Whether grilled with shrimp and vegetables (45LE) or served in a soup with tempura vegetables (35LE), soba noodles, made of buckwheat flour, are a Japanese mainstay that satisfies our bellies.
But what tops Kaori’s recipes is imported directly from her native land. Like the classic American fried chicken, Kaori’s Japanese fried chicken (40LE) is golden and crisp, but unlike the Western version, hers holds a lighter, puffy batter and is best devoured with a mound of steamed white rice and dots of Kaori’s mayonnaise, which is homemade just like her ketchup.
Sushi is also available depending on the day’s catch, usually brought by Bedouin fishermen. But don’t expect elaborate plates of Westernized sushi — battered, fried and stuffed with cheese. The maki rolls are simple, but reliable and packed with wasabi — as Kaori likes it.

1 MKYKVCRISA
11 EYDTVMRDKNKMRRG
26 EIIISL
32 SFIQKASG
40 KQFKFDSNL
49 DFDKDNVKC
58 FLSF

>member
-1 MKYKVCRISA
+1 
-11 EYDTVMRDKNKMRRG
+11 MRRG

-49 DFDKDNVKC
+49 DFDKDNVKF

Sun Restaurant isn’t a typical Japanese eatery where shirts and shoes are required. Rather, it’s best to feel at home in Kaori’s home. The simple, yet cozy rooftop setting is casual and features colorful cartoon sushi and foods hand-painted by volunteers. The floor-level seating is just steps away from the pebbled shore.
Whether enjoying a beverage or smoking, Kaori is usually present with her laptop and everyday knickknacks spilled across a wooden table, and is eager to meet and talk. She couldn’t care less about a review of her restaurant or a flock of customers flooding in. She’s happily retired, she says. But, true to her passions of fishing, cooking and piano-playing, she’s now settled on the Red Sea and sharing her kitchen’s secrets with travelers just like herself.
This piece was originally published in Egypt Independent’s weekly print edition.